People believe what they want to believe. Maybe it's more charitable to say that people are much more inclined to believe what they want to believe. Psychologists call it confirmation bias, a term that's now entered the general lexicon. This at least partially explains why Trump supporters more easily breezed past his scandals, while opponents were more prone to see a would-be dictator lurking within every nasty comment. Confirmation bias can be exploited through "disinformation campaigns," a propaganda tactic that entails the constant release of false stories meant to obscure facts, or even what constitutes a fact altogether. This is a signature strategy of Russian president Vladimir Putin, and it's making foreign policy increasingly difficult and dangerous to craft and carry out.
Take the recent sarin gas attack in Syria. While Western leaders quickly concluded that Syrian President Bashar al-Assad was responsible, Russia came up with its own counter-narrative. Rather than Assad dropping the chemical bomb on the village of Khan Sheikhoun, Russia argued that rebels had stockpiled their own chemical agents, and a regular bomb had unintentionally hit their storage facility. Russia's version of events is full of inconsistencies and logical impossibilities, but no matter: Even some American politicians are calling the U.S. intelligence assessment into question.
Trump became a perhaps unwitting messenger for disinformation campaigns with his "FAKE NEWS" claims on Twitter. Of course, Hillary Clinton also referenced fake news, pointing out that it had become an "epidemic." In the case of Trump, he often shouted "fake news" whenever a story didn't portray him positively. Negative coverage is not intrinsically "fake," so Trump's use of the term was often cheap manipulation of a genuinely frightful new form of societal influence.
The case of fake news as it relates to Hillary Clinton is very different. To take one example, an online conspiracy accused Clinton and her campaign manager, John Podesta, of running a child sex ring out of a Washington, D.C., pizza shop. Known as #PizzaGate on Twitter and Facebook, the false story led one man to take his gun into Comet Ping Pong, the location of their supposed crime.
As the above example demonstrates, fake news can have real-world consequences. When hired teens in Macedonia are able to influence American opinion by creating fabricated identities online and then trolling nonstop, that inevitably impacts the degree to which our democracy can properly function. It can sway voters, and maybe even whole elections.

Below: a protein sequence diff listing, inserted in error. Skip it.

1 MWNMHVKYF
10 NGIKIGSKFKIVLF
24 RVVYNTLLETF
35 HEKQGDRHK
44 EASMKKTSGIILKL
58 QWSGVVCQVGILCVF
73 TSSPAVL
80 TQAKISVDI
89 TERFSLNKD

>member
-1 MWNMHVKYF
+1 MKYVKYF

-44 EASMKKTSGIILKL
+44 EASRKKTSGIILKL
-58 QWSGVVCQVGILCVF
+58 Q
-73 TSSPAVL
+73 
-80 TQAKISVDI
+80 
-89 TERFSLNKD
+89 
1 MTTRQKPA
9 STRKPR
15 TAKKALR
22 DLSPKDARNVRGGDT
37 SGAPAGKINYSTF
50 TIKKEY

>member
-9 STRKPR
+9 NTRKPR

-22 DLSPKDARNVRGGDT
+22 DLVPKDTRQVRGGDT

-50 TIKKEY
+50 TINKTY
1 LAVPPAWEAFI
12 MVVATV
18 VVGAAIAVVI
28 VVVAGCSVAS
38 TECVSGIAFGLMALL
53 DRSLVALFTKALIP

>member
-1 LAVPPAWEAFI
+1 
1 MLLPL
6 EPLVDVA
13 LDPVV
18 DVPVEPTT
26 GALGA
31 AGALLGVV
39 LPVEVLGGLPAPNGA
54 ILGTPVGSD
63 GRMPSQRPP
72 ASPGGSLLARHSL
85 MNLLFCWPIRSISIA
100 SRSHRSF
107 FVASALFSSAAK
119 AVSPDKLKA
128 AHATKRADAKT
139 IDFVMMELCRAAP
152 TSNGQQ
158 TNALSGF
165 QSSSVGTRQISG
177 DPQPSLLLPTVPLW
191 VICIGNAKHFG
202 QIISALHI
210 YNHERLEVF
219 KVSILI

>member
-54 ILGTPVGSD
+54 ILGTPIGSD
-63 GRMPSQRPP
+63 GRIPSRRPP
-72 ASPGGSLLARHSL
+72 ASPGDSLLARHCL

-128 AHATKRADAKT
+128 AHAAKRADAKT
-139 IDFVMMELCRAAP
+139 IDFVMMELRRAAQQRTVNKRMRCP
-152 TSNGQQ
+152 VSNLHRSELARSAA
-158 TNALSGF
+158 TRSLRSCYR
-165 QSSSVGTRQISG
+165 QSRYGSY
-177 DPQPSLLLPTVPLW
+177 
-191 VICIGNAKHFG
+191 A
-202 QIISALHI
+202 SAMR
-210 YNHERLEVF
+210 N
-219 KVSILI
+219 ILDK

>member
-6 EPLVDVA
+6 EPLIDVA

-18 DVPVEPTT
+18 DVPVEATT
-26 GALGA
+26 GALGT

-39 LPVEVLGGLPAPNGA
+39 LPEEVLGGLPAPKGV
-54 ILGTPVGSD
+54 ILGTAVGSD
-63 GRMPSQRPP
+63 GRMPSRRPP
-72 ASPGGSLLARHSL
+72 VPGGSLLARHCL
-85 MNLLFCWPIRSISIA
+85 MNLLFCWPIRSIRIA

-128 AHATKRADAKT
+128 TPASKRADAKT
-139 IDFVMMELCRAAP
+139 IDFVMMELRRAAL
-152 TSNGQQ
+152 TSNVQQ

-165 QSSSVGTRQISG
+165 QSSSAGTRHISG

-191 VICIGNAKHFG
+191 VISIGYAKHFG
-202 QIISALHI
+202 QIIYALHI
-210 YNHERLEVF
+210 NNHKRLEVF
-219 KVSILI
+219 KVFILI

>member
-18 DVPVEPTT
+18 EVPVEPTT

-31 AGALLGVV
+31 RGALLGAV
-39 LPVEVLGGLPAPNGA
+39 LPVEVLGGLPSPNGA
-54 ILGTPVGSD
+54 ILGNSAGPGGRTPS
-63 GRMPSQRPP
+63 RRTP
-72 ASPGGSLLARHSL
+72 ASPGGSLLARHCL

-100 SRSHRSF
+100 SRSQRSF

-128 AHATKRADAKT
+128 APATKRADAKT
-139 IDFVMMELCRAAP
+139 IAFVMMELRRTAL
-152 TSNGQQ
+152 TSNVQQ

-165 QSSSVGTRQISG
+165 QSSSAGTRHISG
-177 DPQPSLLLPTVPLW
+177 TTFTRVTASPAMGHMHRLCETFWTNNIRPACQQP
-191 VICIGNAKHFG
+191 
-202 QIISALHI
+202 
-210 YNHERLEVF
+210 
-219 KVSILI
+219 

If regular voters and politicians can be convinced that U.S. intelligence is not to be trusted — that maybe anyone and/or everyone is lying to them — then there is simply no way to have coherent policy. A deluge of disinformation is particularly harmful to foreign policy, as any intervention or abstention overseas depends upon arguments built on a foundation of agreed-upon facts. Unlike domestic issues, like tax rates or unemployment, which are experienced firsthand, the details of international events have to be taken on faith.
But the whole point of disinformation is to destroy that trust in government and news media. If everyone is a cynic, then any version of events is equally suspect. For instance, if U.S. intelligence agencies conclude Trump's administration was somehow involved with the Russian government, an effective disinformation campaign would simply convince Americans those agencies could not be trusted. Americans who support Trump already would be particularly inclined to believe such "fake news" arguments.
Ergo, combating fake news and other disinformation tactics must become of paramount importance in 2017 and beyond. Otherwise, not only Russia but any interested foreign power will be able to exert tremendous influence over American opinion, turning voters for and against U.S. international actions as it suits their particular goals. And that is a frightful prospect indeed.